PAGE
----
This Sunday the lectionary of the Armenian Church invites us to study and reflect on the story of the feeding of five thousand. It is a very well known Biblical story, we recognize and recall it as the story about Christ miraculously multiplying a few pieces of bread and two fishes. But the context within which this miracle takes place is equally important for understanding the message and meaning of the story. John the Baptist, the cousin of Jesus, was just killed. As soon as Jesus learns the sad news, He seeks solitude and time alone. “He withdrew from there in a boat to a lonely place” (Mat. 14:13), tells us the Gospel. But the crowd was not about to leave him alone, so they followed and found him. They brought their sick to him and he cured them, it was late and they had nothing to eat and he fed them.
It is a remarkable story which can be approached and interpreted from different perspectives. But today, let’s try something different. Instead of viewing the story from the outside, let’s enter and be a character in the story. There’s plenty of room and much to learn.
To begin with, let’s allow our memories to take us back in time, to time and place in life when we were sad, deeply sad. Perhaps, it was when we lost a parent, a close friend or someone dear to us. Perhaps, after we lost the job we wanted and needed so much. Perhaps, that time when someone we loved and trusted violated the sacred bond and broke our heart.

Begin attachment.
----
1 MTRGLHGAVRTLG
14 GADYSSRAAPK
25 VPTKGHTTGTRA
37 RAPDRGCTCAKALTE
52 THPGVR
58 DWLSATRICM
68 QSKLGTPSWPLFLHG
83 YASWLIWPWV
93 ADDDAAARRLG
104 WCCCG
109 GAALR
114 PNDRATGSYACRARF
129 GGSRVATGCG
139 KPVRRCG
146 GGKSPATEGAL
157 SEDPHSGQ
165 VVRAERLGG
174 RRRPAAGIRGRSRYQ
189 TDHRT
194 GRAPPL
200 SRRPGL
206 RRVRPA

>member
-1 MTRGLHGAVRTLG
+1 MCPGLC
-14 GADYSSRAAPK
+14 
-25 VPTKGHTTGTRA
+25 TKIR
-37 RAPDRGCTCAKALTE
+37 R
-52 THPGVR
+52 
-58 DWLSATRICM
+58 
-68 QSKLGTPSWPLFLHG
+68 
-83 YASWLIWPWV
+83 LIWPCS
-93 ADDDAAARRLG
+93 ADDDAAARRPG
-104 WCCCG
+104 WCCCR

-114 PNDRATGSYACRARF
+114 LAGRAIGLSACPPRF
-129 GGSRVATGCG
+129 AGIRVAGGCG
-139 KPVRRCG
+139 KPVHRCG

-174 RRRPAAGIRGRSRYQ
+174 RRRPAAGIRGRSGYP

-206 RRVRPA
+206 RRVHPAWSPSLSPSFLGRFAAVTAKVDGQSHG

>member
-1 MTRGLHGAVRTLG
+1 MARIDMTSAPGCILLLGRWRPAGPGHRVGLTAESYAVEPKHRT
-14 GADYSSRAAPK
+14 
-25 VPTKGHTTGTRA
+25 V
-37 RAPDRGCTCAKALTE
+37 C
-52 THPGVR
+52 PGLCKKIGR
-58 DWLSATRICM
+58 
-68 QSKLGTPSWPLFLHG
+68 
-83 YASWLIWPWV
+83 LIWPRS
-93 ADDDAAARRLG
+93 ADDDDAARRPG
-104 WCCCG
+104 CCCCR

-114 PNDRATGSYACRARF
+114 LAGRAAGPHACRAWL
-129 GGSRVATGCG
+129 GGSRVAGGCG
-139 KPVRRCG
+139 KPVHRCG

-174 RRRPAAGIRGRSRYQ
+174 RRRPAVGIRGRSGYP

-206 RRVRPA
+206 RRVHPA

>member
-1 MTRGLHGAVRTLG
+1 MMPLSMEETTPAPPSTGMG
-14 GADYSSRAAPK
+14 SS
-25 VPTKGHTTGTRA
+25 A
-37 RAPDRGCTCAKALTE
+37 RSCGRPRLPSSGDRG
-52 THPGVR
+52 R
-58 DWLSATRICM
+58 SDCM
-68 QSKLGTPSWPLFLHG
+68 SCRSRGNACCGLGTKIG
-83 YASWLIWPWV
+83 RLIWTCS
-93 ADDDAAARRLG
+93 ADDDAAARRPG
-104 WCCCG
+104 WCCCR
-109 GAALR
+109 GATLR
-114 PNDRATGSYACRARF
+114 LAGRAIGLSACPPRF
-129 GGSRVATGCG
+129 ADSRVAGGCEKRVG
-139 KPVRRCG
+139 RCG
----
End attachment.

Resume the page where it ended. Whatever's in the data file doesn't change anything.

In such situations we often want to be alone, away from everyone and everything, we want to hide and not to be bothered by anyone. But what do you do when the phone will not stop ringing, people with good intentions try to be with you and next to you. When in a moment of heartbreak and sadness you seek the silence of the church next door and it turns out to be full of tourists. When you decide to go for a walk alone and find the peaceful and quiet trail full of hikers and bikers.
What would we do? How would we react?
Jesus’ reaction is both humbling and remarkable. He translates his loss, his grief over the death of his cousin and his own need for solitude and time alone into compassion for the crowd. Within his grieving heart Christ found time and energy to heal the sick who came to him hoping for healing, he fed them when they were hungry. The multiplication of the bread and fish is not a superhero story, it is not a simple tale of magic and miracle. It is a reminder about the importance of being sensitive and compassionate towards the human pain and suffering even when we don’t feel like it, even when doing so interferes with our own needs, desires and plans.
Yes, feeding the hungry when we don’t have enough is hard. Finding emotional and spiritual strength to continue mending hearts, inspiring dreams and empowering lives in the midst of personal pain and despair seems impossible. And sometimes what we have to offer seems too small and insignificant to make a difference. But the moment we initiate the mere idea of doing so, something extraordinary will happen. Christ will take, bless and multiply our two breads and five fishes, He will empower our efforts and make them sufficient for positively impacting thousands of lives.
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